Short Stories From 10 Years Ago – January 8, 2004
Chasing My Black Dragon.
Short Stories From 10 Years Ago – January 8, 2004 –Winston Churchill referred to ‘depression’ as his black dog. I have a rather more sinister take on it and during the time I was clinically depressed, the year I was 26, I thought of the experience as my black dragon. There is a period of time during a serious depression when the condition becomes ‘familiar’ and to some degree ‘safe’ .
I knew what to expect during the course of a day. I kept a monthly calender beside my bed and my first order of business every morning, when the fog cleared from my eyes, was to take my thick magic marker and black out the day. I got a perverse sense of satisfaction out of that simple act – chasing down my black dragon and acknowledging his presence. It is said that depression is anger turned inward. I had lost a significant relationship that year, was in a dead-end job and was still devastated by my brother’s death. Was I angry? At the time I felt an inexplicable, surreal sadness, a melancholy so heavy that it cloaked and choked my body, mind, heart and spirit.
One day my coping mechanism simply shut down. I couldn’t function. I couldn’t work. I cried for weeks. I could not eat. I lost 35 pounds. I didn’t think I had anything to live for. I was ashamed of my weakness, crushed by my loss of strength. I wanted to be anyone else but who I was. I was envious of anyone who was happy. I was angry with everyone – mad at the world. I needed to tell the story of my sadness, over and over again. Gradually my friends got tired of listening and called less frequently, and some not at all.
My need for attention was insatiable. No one understood me or gave me enough of their time. No one had ever suffered like I was. I swore like a mule skinner, my soul was raw and I railed against the injustice in my life. I seethed with self-righteousness. I imagined myself looking up out of a black hole – I tried to claw my way to the top – but the sides of the hole offered no toe hold and I simply slid back down into the darkness – the hellish muck that was my life. There was no light. I listened to sorrowful songs of loss and desperation. I welcomed my black dragon every morning and stroked his frantic, fierce head.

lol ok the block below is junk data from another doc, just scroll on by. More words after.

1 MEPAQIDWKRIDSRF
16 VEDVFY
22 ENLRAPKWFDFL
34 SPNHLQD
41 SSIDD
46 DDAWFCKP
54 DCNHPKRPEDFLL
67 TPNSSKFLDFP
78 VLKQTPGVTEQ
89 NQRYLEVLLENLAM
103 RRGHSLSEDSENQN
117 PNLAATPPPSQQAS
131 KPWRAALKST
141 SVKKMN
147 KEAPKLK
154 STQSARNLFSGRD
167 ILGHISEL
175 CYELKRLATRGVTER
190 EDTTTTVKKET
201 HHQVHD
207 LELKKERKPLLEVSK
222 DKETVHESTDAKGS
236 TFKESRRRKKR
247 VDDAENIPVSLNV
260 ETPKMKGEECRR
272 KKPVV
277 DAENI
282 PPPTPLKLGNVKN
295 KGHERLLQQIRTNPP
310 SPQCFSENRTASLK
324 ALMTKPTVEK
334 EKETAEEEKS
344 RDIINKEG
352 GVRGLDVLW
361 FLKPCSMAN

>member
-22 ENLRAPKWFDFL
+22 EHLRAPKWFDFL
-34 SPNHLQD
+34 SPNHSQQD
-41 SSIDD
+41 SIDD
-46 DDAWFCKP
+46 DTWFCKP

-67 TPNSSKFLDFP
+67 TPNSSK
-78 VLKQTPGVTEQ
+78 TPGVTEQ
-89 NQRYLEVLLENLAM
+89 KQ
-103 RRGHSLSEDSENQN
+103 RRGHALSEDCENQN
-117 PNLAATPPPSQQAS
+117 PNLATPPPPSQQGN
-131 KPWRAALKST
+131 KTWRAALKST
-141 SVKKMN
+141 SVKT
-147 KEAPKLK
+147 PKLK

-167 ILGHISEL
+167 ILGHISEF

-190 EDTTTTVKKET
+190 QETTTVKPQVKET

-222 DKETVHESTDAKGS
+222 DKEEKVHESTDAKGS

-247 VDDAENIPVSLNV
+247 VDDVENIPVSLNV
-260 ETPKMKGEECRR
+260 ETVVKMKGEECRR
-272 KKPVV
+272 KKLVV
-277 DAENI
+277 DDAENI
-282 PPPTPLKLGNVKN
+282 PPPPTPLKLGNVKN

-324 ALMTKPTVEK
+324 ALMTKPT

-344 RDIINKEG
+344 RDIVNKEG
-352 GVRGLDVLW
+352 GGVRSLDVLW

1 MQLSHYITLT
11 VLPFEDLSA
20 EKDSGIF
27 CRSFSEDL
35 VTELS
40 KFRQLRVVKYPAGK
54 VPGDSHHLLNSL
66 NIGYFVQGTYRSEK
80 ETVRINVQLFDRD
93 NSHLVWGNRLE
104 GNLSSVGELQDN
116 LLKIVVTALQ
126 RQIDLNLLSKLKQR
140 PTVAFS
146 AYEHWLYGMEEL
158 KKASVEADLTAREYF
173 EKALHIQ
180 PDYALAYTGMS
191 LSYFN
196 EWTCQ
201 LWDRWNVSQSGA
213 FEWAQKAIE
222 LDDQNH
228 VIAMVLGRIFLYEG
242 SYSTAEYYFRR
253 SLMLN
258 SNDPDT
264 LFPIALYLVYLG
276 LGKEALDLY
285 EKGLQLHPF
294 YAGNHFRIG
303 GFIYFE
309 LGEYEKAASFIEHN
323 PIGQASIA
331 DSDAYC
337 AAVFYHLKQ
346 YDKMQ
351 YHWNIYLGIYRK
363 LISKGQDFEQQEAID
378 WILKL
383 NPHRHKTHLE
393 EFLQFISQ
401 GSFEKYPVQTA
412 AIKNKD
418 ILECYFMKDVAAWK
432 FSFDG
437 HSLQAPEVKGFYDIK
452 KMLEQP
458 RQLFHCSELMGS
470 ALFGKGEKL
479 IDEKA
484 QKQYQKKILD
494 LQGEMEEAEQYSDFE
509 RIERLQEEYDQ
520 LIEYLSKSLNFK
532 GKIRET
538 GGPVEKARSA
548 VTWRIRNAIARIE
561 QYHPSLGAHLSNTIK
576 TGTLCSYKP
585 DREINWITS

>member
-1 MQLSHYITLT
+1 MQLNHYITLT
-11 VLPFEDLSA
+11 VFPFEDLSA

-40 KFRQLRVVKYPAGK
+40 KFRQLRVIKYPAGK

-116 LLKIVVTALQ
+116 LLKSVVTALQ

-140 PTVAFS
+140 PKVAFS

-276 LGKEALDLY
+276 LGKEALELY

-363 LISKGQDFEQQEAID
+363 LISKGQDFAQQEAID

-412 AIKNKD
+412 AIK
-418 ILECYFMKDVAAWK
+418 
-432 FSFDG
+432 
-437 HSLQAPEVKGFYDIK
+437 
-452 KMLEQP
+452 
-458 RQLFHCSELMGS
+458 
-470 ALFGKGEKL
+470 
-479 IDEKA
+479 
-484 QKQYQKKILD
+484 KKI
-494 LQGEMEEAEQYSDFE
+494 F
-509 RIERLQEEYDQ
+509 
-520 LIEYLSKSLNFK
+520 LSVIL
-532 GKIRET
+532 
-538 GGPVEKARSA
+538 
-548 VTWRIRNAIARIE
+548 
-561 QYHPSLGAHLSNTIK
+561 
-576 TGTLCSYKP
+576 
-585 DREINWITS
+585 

Six months went by. I went to see a counsellor. I took anti-depressants. They didn’t help me. I fought every suggestion from any quarter that offered support. My depression was like no other. For a time I wanted to die. Spring evaporated in desolate self-loathing. Summer did not bring the hint of a smile to my lips. October came. I was like an infant – whining, dependent and self-centred. The only thing I did was read.
Sixteen words written by Albert Camus rescued me. November was rainy and cold, but one morning I woke up and picked up my familiar marker. I blacked out the day. Wait a minute – did I leave a sliver of white in the calendar square? Gradually the sliver got larger. One day half the square was black and the other half was white. By December a narrow line of black edged an otherwise white square. The sun was shining on the winter day when I looked down and my square was white. I knew I had something to live for after all.
I still get down. I still get the blues. I still feel sorry for myself. I’m human. It’s okay. When I think of that bleak time, I sometimes wonder if my black dragon is lurking – waiting for an opportunity to steal into my life. Could he ever swallow me whole again? No chance – now I could stand toe to toe with him, look him straight in the eye and say, “Give me your best shot”. You can still roar, you can still rear up on your hind legs, swing your massive tail and breathe fire into my face – but you can’t touch me.
Are you wondering what Camus said to me – the phrase that awakened a glimmer of hope in my dark and lonely heart, touched my spirit and finally reached my soul. I’m eternally grateful to him and honoured to share his wisdom with you:
“In the midst of winter, I finally found
That there was in me, an invincible summer”.